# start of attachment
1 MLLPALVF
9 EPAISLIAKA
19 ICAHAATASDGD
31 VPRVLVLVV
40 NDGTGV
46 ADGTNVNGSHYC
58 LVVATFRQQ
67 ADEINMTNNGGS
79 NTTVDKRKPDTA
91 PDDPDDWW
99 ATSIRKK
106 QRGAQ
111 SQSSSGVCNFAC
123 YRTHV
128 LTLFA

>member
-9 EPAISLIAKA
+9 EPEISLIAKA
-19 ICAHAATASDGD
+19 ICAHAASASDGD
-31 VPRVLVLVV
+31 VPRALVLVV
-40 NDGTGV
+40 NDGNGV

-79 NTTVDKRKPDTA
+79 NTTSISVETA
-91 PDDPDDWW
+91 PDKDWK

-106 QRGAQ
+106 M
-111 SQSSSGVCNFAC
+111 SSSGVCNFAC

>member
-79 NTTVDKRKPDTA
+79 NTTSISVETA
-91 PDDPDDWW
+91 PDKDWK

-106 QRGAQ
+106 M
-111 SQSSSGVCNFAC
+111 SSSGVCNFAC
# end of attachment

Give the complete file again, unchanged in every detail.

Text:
1 MLLPALVF
9 EPAISLIAKA
19 ICAHAATASDGD
31 VPRVLVLVV
40 NDGTGV
46 ADGTNVNGSHYC
58 LVVATFRQQ
67 ADEINMTNNGGS
79 NTTVDKRKPDTA
91 PDDPDDWW
99 ATSIRKK
106 QRGAQ
111 SQSSSGVCNFAC
123 YRTHV
128 LTLFA

>member
-9 EPAISLIAKA
+9 EPEISLIAKA
-19 ICAHAATASDGD
+19 ICAHAASASDGD
-31 VPRVLVLVV
+31 VPRALVLVV
-40 NDGTGV
+40 NDGNGV

-79 NTTVDKRKPDTA
+79 NTTSISVETA
-91 PDDPDDWW
+91 PDKDWK

-106 QRGAQ
+106 M
-111 SQSSSGVCNFAC
+111 SSSGVCNFAC

>member
-79 NTTVDKRKPDTA
+79 NTTSISVETA
-91 PDDPDDWW
+91 PDKDWK

-106 QRGAQ
+106 M
-111 SQSSSGVCNFAC
+111 SSSGVCNFAC